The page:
I defiantly think more films should be made about the Civil War, not so much because they will sell tickets because it’s a war film, but because It may help shine light on the race problem in America during the time and sadly race problem that is still going on in America.

 Men fought to restore a divided nation and free slaves but unfortunately African Americans are still facing hardships.  I grew up in a white town in the South. A town where blacks still live in the impoverished parts of town and are less educated then their white counterparts.  It is sad and embarrassing to know that I am from a town where racism is still prevalent and where people still hang confederate flags on their doorsteps and in the back windows of their trucks.  


City of God
February 22, 2009, 8:40 pm
Filed under: DVD review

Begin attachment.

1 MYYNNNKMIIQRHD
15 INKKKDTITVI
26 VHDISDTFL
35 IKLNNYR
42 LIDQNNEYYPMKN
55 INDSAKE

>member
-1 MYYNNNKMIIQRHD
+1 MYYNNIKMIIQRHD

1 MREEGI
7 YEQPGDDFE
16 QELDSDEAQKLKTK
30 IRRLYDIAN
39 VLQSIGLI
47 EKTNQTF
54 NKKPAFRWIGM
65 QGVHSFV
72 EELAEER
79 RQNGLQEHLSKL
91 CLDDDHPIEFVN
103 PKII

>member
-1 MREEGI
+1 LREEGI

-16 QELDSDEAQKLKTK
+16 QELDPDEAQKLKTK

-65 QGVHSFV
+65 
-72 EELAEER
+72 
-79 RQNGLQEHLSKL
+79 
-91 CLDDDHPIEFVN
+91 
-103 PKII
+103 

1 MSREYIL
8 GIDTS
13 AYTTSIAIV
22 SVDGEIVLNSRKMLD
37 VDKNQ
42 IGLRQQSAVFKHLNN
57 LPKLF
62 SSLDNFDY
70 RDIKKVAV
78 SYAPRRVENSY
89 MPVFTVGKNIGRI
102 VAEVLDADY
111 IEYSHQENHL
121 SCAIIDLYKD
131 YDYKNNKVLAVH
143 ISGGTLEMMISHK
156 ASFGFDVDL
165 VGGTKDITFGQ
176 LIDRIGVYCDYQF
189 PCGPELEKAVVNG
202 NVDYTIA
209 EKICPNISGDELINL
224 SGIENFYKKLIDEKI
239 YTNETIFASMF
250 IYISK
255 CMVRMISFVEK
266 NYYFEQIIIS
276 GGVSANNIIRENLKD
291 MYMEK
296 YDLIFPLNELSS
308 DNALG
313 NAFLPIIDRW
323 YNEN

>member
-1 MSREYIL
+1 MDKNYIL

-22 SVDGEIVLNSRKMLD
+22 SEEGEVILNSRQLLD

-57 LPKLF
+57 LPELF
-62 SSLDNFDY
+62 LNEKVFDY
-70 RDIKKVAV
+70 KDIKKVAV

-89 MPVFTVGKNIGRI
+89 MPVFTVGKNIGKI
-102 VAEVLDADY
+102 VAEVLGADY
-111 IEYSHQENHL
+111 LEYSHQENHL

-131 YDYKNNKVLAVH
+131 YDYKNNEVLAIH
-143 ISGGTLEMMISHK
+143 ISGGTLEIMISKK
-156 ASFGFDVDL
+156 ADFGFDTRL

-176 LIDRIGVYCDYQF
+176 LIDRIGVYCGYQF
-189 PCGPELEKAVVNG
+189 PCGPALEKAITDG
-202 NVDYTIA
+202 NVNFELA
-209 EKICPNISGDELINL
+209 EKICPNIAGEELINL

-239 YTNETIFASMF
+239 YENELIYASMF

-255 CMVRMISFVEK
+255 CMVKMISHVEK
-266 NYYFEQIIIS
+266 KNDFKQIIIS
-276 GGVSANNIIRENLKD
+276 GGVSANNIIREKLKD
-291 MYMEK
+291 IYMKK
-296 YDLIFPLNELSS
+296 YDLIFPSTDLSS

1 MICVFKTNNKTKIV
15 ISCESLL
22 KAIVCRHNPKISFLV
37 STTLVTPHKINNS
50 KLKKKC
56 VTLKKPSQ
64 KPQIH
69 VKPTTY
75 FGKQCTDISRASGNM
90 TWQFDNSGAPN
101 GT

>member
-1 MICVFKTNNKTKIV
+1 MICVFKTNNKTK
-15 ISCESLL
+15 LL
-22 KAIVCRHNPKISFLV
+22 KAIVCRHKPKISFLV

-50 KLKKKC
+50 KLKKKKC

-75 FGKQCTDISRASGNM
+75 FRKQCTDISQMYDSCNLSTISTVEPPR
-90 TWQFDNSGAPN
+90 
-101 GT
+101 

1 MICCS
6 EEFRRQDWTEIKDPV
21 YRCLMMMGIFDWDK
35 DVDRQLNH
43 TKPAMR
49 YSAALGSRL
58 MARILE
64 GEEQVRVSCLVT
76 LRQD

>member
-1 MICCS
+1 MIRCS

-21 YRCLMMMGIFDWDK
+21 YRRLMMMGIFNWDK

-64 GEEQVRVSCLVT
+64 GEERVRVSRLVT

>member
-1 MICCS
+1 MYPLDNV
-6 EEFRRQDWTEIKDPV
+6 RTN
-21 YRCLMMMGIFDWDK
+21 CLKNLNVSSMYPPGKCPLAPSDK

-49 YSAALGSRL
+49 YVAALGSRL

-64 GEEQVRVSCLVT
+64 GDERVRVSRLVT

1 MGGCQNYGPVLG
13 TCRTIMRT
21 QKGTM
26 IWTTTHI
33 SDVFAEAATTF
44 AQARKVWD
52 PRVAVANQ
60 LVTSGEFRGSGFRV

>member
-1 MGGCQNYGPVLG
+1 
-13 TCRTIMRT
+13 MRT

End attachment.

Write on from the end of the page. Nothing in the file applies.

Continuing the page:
cityofgod460This is one of my favorite films of all time. That’s a bold thing to state but it really is. I love everything about this film, the direction, the cinematography, the acting and above all the unique and hypnotic story all captivate me. I own this film and probably have watched it fifteen times. Every time I find something more I love about it, and am emotionally entwined every viewing. I think it says a lot about a film if it is able to keep your attention after numerous viewings. I find this story so incredibly haunting. It is so hard to witness pure evil in children so young. I can find sympathy with even the darkest characters in this film because of the surrounding they have grown up in, however, I cannot find means to justify what they do. Rio de Janeiro is possibly one of the most dangerous places in South America. Kidnappings and murder are common sport in this region of Brazil. The poor live side by side with the extremely wealthy. City of God focuses on a young group of Brazilian adolesantes living poverty stricken life of crime. They are children about all. Instead of playing with Wii’s and Playstation 3’s like normal children, they are killing and selling drugs. The two characters who are most focused upon are Rocket an aspiring photographer who wants nothing more than to escape and Li’l Ze the raining drug lord residing in their town. Rockets only way to escape is thru the photographs he takes. War rages on every day of his life and he documents and narrates this through the fantastical pictures. Li’l Ze is pure evil. He has no compassion and seems to never have had any. He kills from a very young age and rises thru the ranks very fast. Although the film is set in the early 80’s Rio de Janeiro is still very similar today. A film like this really lets the world know how complex humanity can be. For someone who is a pacifist and lives a middle class life, it is wickedly surreal to imagine a life living in such poverty were I have to fear for my life. I imagine you would feel suffocated, having to either give in to your futile existence and become a drug dealer, or give up and possibly die.